Grosse bêtise / Breakin’ Out (2001, France)
The title of a film can obviously influence the lens through which you watch it. Breakin’ Out, the title chosen for this TV movie’s American release, conjures up a dramatic jailbreak: all action and tense anticipation. Its original French title, Grosse bêtise, translates as ‘gross stupidity’ and conveys a different message altogether. And the right one, in this case.
In some respects it is not unlike the later French drama Pour Elle (2008), and its American remake, The Next Three Days (2010); it is chiefly concerned with an injured party springing a loved one from prison – without the camera ever venturing into the prison beyond the visit centre. And, as with the others, Breakin’ Out’s protagonist works out that it is easier to effect an escape once the prisoner is out from behind those jail walls. The difference is that it is not a grieving husband who plans for his innocent wife to be whisked away to freedom, but a 13-year-old boy fretting for his mum.
Nicolas Guérin (Erwan Demaure) has been fostered out to a nice home after his drug trafficking parents are pursued by police and crash their car, killing his father, Thierry, and after which his mother, Laetitia (Isablee Habiaque) is led off to the Maison de Arrêt to await trial. His foster parents are well off and attentive, but his new ‘sister’, Elodie (Stéphane Caillard), is snooty and resentful. Initially, at least.
He is distraught and bullied at school but all Nicolas can think of is getting his mother out of jail. He writes to the President, seeking a pardon, without luck. And then, inspired by his history teacher’s reference to Napoleon’s escape from Elba in 1815, he devotes his time plotting his mother’s escape, electing not to mirror Napoleon’s stratagem of taking up to 1,100 others with him.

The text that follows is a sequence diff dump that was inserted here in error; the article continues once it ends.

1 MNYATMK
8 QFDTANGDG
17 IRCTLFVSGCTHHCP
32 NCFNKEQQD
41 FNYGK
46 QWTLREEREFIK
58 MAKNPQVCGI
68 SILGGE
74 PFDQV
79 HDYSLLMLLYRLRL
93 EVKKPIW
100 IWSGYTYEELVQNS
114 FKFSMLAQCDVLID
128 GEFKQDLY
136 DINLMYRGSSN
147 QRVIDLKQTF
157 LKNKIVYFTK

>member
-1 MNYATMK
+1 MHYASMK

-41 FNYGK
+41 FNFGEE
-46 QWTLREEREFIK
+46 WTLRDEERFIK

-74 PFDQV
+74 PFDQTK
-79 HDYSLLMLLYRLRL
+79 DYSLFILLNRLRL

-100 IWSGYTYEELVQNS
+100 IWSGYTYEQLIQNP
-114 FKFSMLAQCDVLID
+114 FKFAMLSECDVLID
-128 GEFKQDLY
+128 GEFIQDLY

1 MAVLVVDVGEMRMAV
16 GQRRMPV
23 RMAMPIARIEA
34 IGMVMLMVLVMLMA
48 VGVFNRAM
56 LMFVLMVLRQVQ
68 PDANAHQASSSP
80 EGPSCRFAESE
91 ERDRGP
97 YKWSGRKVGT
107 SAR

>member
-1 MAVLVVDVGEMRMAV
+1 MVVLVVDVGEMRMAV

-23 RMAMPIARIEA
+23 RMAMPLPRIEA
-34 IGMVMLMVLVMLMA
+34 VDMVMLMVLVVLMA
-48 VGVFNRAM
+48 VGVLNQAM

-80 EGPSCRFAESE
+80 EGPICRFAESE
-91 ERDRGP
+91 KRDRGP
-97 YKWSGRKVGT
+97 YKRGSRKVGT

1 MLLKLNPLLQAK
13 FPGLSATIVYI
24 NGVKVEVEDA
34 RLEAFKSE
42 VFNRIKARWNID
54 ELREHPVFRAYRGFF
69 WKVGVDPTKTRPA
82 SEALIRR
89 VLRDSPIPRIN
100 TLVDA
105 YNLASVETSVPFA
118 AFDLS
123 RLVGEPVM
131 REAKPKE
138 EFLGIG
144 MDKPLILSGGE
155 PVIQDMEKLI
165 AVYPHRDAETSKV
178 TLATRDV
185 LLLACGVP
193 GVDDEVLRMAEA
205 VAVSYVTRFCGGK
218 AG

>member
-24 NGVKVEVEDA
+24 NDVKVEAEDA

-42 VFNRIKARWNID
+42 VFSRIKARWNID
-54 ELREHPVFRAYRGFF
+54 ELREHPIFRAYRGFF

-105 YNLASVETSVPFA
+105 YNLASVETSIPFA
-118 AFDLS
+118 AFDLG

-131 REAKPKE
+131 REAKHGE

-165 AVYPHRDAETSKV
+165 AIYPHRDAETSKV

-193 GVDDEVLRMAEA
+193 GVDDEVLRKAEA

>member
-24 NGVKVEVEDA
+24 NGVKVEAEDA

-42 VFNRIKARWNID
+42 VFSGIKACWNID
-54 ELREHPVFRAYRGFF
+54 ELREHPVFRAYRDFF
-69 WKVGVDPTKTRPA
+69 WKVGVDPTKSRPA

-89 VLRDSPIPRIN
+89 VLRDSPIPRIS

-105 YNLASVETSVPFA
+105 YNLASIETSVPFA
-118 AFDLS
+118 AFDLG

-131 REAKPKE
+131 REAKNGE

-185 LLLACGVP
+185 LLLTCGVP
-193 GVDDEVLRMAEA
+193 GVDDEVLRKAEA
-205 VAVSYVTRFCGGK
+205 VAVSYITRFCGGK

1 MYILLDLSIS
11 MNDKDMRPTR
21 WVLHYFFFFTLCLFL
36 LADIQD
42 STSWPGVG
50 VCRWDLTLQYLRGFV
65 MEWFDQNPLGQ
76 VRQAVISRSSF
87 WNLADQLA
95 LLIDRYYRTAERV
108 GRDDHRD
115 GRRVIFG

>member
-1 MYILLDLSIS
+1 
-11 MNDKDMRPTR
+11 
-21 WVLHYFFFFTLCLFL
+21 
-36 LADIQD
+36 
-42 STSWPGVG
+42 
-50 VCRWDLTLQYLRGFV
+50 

He is assisted by a new friend, ‘Tanker’ (Ouassini Embarek), whom he meets outside the remand prison, where Tanker has been denied permission to visit his father. The plan that Nicolas eventually settles on involves faking his own death and then, when his mother is escorted to his funeral, taking her at gunpoint from her guards and driving her a few short kilometres to the Belgian border and freedom.
Elodie discovers the plan and threatens to expose it, but finishes up helping Nicolas and Tanker in critical elements of its execution. But unlike Pour Elle and The Next Three Days, the whole escape bid is an exercise in ‘gross stupidity’ and destined to fail; like many escapes, all the thinking goes into breaking out and none into ‘what then?’. Maybe schools should teach consequential thinking rather than history. Or perhaps in addition to history.
It’s clearly not a prison movie and doesn’t even involve breakin’ out from anywhere. It is solidly acted, but more than anything it reminded me how uncomfortable I get when watching the kindness and generosity of decent people repaid with exploitation and abuse – even when the recipients are kids driven by their love for their mums. “No good deed goes unpunished,” my wife would say. And she might be persuaded to think after watching this that some bad deeds don’t go properly punished.
Posted on January 28th, 2017 at 9:00 pm. Updated on January 28th, 2017 at 9:00 pm.